},
       }

       All fields except 'name'	in $update_info	hash are optional.

   Updating Contacts
       Use update_contact() method to update contact's data.

       The $update_info	for contacts may look like this:

       $update_info = {
	   id  => $contact_id,
	   add => {
	       status => [ qw/ clientDeleteProhibited /	],
	       # OR
	       # status	=> {
	       #    clientDeleteProhibited  => 'Avoid accidental removal',
	       # },
	   },
	   rem => {
	       status => [ qw/ clientUpdateProhibited /	],
	   },
	   chg => {
	       postalInfo => {
		   int => {
			 name => 'John Doe',
			 org =>	'Example Inc.',
			 addr => {
			   street => [
			     '123 Example Dr.'
			     'Suite 100'
			   ],
			   city	=> 'Dulles',
			   sp => 'VA',
			   pc => '20116-6503'
			   cc => 'US',
		     },
		   },
	       },
	       voice =>	'+1.7035555555x1234',
	       fax   =>	'+1.7035555556',
	       email =>	'jdoe@example.com',
	       authInfo	=> 'new-contact-password',
	   }, }

       All fields except 'id' in $update_info hash are optional.

   Updating Hosts
       Use update_host() method	to update EPP hosts.

       The $update_info	for hosts may look like	this:

       $update_info = {
	   name	=> 'ns1.example.com',
	   add	=> {
	       status => [ qw/ clientDeleteProhibited /	],
	       # OR
	       # status	=> {
	       #    clientDeleteProhibited  => 'Avoid accidental removal',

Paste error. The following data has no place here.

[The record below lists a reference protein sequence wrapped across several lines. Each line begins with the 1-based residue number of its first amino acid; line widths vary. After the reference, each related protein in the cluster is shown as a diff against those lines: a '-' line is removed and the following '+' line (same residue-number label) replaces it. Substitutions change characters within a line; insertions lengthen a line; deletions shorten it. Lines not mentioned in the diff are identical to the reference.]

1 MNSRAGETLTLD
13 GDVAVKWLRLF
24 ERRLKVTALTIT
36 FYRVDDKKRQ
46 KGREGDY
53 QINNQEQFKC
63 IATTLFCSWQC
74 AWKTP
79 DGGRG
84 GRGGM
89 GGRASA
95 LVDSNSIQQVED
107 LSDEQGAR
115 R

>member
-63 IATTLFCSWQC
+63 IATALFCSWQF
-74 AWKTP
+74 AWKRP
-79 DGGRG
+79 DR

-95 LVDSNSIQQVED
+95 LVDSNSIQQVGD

# },

	       addrs  => [
		   { ip	=> '123.45.67.89', version => 'v4' },
		   { ip	=> '98.76.54.32',  version => 'v4' },
	       ],
	   },
	   rem => {
	       status => [ qw/ clientUpdateProhibited /	],
	       addrs  => [
		   { ip	=> '1.2.3.4', version => 'v4' },
		   { ip	=> '5.6.7.8', version => 'v4' },
	       ],
	   },
	   chg => {
	       name => 'ns2.example.com',
	   },
       }

       All fields except first 'name' in $update_info hash are optional.

Deleting Objects
       The following methods can be used to delete an object at	the server:

	       $epp->delete_domain($domain);
	       $epp->delete_host($host);
	       $epp->delete_contact($contact);

       Each of these methods has the same profile. They	will return one	of the
       following:

       o   undef in the	case of	an error (check	$Net::EPP::Simple::Error and
	   $Net::EPP::Simple::Code).

       o   1 if	the deletion request was accepted.

       You may wish to check the value of $Net::EPP::Simple::Code to determine
       whether the response code was 1000 (OK) or 1001 (action pending).

Domain Renewal
       You can extend the validity period of the domain	object by issuing a
       renew_domain() command.

	my $result = $epp->renew_domain({
	    name	 => 'example.com',
	    cur_exp_date => '2011-02-05',  # current expiration	date
	    period	 => 2,		   # prolongation period in years
	});

       Return value is 1 on success and	"undef"	on error.  In the case of